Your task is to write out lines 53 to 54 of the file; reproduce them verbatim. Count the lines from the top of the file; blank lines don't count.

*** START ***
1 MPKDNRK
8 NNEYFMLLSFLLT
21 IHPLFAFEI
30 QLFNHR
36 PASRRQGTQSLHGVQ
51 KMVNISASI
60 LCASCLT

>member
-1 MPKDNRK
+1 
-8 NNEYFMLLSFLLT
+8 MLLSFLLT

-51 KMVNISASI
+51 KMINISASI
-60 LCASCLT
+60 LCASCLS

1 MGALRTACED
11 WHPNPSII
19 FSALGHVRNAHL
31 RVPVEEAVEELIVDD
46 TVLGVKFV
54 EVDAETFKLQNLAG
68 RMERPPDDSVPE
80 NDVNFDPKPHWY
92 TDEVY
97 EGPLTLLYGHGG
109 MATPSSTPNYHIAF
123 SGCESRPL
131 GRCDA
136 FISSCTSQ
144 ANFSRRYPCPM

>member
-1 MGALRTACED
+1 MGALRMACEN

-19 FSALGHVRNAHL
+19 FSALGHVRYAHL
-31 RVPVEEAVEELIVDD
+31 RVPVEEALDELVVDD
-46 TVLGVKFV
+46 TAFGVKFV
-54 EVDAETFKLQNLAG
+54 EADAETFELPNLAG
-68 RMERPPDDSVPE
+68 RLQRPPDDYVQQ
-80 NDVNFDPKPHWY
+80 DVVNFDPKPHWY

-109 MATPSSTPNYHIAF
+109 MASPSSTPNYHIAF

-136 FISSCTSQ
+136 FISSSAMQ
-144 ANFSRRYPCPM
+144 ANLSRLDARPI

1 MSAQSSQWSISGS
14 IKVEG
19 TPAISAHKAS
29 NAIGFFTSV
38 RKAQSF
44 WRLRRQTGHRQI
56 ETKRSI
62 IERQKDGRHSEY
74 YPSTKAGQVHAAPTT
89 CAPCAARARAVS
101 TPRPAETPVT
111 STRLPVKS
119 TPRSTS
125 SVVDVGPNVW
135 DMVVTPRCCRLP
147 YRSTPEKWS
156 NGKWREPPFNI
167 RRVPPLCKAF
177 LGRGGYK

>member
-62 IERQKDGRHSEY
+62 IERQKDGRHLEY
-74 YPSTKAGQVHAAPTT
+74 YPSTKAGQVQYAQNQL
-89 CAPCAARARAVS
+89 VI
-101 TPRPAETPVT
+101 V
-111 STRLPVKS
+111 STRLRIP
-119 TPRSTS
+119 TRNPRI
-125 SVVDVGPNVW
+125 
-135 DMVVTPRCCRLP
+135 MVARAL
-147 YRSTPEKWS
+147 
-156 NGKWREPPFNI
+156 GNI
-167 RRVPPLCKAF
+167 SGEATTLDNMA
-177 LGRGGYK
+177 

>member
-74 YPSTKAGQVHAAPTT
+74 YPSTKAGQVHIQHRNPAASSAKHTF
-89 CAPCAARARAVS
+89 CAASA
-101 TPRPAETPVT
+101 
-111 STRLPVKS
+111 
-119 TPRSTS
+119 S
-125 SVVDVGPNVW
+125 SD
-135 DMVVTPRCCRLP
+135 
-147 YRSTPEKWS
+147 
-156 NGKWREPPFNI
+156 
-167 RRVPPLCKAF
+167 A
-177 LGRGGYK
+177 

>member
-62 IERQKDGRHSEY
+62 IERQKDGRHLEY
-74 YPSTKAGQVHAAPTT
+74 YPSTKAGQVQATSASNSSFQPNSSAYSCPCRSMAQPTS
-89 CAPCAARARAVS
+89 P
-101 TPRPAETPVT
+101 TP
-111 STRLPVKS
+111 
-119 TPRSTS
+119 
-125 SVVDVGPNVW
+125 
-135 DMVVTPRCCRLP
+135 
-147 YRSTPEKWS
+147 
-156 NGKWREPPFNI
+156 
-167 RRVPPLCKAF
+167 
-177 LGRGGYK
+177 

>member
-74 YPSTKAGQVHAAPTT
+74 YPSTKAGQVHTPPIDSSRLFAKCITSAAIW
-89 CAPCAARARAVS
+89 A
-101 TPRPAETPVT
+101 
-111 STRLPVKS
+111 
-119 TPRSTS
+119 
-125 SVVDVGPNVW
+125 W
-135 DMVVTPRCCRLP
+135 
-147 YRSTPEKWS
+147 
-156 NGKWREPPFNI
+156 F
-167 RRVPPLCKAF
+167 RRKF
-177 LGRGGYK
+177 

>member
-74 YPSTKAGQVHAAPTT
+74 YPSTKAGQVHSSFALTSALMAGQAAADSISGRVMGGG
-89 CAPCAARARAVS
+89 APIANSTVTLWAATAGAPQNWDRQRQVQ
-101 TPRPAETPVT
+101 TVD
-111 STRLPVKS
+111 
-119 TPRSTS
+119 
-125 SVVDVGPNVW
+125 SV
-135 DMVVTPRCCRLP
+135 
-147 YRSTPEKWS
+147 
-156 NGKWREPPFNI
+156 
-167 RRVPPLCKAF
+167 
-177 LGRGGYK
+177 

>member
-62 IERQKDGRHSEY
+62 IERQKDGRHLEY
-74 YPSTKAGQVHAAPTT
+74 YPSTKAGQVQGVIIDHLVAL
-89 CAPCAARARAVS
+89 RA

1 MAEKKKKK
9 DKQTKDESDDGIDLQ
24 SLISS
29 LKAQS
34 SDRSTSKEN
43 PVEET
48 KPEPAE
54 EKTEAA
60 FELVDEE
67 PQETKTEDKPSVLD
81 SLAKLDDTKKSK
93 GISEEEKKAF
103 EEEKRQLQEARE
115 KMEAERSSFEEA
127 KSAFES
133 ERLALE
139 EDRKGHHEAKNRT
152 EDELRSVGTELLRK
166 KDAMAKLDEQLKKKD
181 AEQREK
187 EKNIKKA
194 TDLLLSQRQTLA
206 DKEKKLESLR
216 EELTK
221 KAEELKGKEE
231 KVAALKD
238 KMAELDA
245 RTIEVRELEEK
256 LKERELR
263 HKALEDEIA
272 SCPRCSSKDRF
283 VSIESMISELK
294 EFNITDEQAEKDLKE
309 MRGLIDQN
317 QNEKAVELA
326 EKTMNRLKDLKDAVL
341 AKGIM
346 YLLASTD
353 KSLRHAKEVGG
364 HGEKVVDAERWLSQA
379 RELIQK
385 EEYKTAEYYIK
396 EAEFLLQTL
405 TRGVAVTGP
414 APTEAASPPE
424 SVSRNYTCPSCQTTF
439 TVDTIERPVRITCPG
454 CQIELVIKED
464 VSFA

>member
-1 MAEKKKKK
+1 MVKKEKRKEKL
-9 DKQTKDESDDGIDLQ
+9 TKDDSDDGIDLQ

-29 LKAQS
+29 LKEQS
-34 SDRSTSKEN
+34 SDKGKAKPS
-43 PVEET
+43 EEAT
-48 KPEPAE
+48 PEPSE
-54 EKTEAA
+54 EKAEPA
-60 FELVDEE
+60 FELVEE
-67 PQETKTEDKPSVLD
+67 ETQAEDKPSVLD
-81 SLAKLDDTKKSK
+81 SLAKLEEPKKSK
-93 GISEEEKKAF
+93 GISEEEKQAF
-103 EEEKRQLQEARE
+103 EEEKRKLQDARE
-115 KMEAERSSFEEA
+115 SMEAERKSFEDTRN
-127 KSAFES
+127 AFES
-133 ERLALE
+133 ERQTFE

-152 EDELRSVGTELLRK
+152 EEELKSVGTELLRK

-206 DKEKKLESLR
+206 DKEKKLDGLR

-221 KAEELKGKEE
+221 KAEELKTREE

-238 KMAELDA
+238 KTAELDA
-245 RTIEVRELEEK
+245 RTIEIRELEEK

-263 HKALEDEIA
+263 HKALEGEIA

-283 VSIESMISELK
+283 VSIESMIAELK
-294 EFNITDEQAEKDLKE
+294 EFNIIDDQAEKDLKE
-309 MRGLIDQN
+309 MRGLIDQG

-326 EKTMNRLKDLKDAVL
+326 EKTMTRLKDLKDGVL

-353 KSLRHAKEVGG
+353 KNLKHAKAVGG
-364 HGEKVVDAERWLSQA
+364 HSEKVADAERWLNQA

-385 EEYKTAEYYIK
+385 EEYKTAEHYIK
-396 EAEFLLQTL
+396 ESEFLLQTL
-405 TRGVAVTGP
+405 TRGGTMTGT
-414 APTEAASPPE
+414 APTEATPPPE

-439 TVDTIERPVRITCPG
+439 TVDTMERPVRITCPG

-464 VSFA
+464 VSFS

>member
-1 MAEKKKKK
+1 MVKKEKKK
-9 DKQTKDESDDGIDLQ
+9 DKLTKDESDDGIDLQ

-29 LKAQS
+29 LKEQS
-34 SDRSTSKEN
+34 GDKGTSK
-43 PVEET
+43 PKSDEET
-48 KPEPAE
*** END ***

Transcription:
1 MSAQSSQWSISGS
14 IKVEG